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Cognitive Approaches to Counselling

By: Anna Martin - Updated: 13 Dec 2016 | comments*Discuss
 
Cognitive Approaches To Counselling

Counselling provides the opportunity to explore thoughts, feelings and emotions. Understanding why we think, feel and act a certain way, and why we hold the beliefs that we do, requires that we have patience and a keenness to explore our past and our present. There are many different counselling approaches that can help us identify, and understand, behaviour and conditioning.

What is Cognitive Therapy?

Cognitive therapy centres on the belief that our thoughts are influenced by how we feel. There are a number of different cognitive therapies, including Cognitive-Behavioural, Reality, Rational Emotive and Transactional Analysis. Each of these cognitive approaches to counselling can help a client through the counselling process, by providing further understanding of the way our thoughts are sometimes distorted.

Cognitive therapy focuses on the present. This means that issues from the past that are influencing current thinking, are acknowledged but not concentrated on. Instead a counsellor will work with the client on identifying what is causing distress in present thinking. What links these different forms of cognitive therapy is the way in which the counselling relationship, between a counsellor and client, develops. Assertiveness exercises, role-playing and homework are also part of the supportive one-to-one sessions a client will have with a counsellor.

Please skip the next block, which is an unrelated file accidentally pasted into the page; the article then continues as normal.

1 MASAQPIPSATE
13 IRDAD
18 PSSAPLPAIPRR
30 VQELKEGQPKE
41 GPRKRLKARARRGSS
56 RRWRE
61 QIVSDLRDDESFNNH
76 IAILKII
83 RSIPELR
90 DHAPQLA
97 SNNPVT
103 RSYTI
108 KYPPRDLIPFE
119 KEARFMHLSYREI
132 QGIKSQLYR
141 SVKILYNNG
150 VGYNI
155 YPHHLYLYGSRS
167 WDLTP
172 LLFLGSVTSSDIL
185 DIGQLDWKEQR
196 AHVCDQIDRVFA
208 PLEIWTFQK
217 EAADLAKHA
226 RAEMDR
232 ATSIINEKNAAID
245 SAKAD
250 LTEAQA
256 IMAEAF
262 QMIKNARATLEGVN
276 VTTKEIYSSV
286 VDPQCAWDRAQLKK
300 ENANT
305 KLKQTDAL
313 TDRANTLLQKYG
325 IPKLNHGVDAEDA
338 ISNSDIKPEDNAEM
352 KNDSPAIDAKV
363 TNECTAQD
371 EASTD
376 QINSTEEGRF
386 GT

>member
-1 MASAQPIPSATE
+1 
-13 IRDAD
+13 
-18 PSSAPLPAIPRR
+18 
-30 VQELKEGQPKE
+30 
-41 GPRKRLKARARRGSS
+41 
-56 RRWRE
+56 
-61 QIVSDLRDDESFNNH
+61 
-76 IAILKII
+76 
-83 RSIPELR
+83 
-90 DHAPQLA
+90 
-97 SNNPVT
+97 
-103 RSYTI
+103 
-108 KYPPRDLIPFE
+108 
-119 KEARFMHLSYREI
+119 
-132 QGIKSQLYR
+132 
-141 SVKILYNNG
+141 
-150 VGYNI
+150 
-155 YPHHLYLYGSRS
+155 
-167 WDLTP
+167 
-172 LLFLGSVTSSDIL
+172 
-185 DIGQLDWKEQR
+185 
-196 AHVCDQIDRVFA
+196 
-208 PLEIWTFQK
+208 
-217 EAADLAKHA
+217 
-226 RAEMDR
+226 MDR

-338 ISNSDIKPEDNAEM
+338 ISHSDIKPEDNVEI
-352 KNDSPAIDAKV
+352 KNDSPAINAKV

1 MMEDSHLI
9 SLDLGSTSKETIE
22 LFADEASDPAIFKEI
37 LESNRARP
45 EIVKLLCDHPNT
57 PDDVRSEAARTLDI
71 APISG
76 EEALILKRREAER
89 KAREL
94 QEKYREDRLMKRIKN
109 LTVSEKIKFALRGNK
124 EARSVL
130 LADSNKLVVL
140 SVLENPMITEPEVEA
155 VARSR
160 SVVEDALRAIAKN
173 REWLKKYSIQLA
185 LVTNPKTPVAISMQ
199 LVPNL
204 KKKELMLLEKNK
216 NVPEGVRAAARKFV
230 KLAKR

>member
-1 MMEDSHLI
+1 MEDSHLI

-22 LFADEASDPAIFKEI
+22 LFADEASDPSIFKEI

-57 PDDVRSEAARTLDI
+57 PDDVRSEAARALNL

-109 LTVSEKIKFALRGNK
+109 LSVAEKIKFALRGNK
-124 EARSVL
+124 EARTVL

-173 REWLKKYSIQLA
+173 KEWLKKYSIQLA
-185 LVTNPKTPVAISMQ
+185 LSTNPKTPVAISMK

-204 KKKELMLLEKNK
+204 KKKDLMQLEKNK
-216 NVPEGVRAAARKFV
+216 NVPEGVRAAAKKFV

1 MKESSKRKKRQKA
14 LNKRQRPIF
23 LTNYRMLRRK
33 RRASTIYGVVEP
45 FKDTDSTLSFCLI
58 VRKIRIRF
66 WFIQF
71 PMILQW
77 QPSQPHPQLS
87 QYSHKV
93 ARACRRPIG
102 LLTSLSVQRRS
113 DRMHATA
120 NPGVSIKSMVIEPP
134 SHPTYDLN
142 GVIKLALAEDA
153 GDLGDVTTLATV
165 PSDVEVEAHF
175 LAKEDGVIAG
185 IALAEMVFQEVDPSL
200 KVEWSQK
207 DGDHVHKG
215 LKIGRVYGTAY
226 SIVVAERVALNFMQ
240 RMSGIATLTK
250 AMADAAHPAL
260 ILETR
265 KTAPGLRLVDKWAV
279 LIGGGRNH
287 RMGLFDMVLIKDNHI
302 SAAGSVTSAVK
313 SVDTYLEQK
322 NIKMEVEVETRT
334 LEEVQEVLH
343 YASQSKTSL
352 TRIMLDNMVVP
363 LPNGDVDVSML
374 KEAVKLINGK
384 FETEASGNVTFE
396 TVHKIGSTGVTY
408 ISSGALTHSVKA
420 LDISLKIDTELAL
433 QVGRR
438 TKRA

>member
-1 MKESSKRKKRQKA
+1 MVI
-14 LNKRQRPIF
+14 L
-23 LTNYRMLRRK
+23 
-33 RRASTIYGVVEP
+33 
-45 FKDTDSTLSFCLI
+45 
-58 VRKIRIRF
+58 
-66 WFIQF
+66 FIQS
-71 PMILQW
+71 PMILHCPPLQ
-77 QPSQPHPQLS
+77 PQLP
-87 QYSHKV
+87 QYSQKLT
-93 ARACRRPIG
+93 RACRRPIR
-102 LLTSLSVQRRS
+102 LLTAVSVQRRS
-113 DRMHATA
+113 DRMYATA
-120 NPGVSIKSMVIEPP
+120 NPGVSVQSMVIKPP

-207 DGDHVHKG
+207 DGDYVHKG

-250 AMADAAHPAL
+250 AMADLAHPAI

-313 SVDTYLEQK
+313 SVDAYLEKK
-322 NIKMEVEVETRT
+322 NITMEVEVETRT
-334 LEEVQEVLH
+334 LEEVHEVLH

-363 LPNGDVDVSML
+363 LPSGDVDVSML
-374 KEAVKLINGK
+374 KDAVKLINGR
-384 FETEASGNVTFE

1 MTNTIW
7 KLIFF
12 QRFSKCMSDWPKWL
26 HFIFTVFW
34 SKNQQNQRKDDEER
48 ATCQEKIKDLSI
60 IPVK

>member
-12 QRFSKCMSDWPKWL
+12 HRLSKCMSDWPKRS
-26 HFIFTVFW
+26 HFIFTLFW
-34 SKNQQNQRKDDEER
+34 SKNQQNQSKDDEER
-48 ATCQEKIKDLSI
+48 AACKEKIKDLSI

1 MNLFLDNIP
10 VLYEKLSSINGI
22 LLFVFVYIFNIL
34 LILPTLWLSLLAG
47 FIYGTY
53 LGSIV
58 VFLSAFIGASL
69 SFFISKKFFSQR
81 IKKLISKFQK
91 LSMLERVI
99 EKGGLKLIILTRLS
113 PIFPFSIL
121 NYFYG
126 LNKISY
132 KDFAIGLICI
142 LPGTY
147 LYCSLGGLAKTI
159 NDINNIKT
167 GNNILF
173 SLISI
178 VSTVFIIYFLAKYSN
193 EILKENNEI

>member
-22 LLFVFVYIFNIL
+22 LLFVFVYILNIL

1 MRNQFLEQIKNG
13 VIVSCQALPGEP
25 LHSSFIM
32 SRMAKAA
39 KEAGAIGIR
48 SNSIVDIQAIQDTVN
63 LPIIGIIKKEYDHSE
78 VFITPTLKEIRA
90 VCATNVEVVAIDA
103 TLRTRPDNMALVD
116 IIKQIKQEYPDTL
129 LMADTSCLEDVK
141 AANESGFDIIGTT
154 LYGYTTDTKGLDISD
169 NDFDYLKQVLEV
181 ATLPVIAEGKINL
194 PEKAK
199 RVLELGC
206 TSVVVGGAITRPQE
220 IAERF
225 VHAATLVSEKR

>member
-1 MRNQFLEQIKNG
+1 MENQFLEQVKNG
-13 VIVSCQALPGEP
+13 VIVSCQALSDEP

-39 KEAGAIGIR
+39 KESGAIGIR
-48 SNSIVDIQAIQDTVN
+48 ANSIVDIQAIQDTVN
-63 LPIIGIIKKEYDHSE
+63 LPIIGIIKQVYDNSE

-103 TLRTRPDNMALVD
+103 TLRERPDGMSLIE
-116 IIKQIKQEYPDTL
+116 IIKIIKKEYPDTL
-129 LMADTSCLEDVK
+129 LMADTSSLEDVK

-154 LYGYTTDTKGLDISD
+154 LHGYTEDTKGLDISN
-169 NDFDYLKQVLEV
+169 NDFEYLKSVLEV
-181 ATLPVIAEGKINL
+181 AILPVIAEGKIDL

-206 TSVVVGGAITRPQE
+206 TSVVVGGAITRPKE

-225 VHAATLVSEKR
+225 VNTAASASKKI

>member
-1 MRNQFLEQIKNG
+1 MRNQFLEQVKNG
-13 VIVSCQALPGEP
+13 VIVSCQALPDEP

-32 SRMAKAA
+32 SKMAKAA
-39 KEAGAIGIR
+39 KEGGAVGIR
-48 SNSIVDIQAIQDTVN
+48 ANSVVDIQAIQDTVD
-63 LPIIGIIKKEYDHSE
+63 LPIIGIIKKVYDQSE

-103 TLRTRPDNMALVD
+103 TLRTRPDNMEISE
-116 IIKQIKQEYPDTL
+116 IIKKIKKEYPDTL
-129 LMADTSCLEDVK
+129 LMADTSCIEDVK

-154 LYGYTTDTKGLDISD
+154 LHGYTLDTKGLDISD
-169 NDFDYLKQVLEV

Cognitive-Behavioural Therapy

This cognitive approach to counselling is based on the belief that learning comes from personal experience. Counselling will focus on a client’s ability to accept behaviour, clarify problems and difficulties and understand the reasoning behind the importance of setting goals. With the help of self management training, assertive exercises and role-playing the counsellor can help a client work towards goals.

Virtual Reality Therapy

This form of therapeutic approach works well in treating fears and phobias. This is because virtual reality therapy (VRT) concentrates on accurately duplicating the distressing situations. Counsellors who use this form of cognitive approach, during counselling sessions, will recreate situations in order to expose the client to what triggers their fear. VRT also works well in treating anxiety disorders.

Rational Emotive Therapy

Rational Emotive Behaviour therapy (REBT) centres on the belief that human beings have a tendency to develop irrational behaviour and beliefs. These are the ‘musts’ and ‘shoulds’ that many people fill their lives with, and which influence thought and deed. REBT acknowledges that past and present conditions affect a person’s thinking and utilises a framework so that the counsellor can apply activating events that allow the client to identify beliefs and consequences.

Transactional Analysis

TA, as Transactional Analysis is also known, is based on the notion that our personality consists of three states of ego – parent, adult and child. During interaction with others one of our ego states will predominate, depending on the situation we find ourselves in. Certain types of behaviour are associated with each of the ego roles, and using this form of cognitive approach to counselling allows the client to understand the different ego stages and how they interact with each other.

Using cognitive approaches enables a counsellor to provide additional forms of counselling support, and can provide positive results rapidly.

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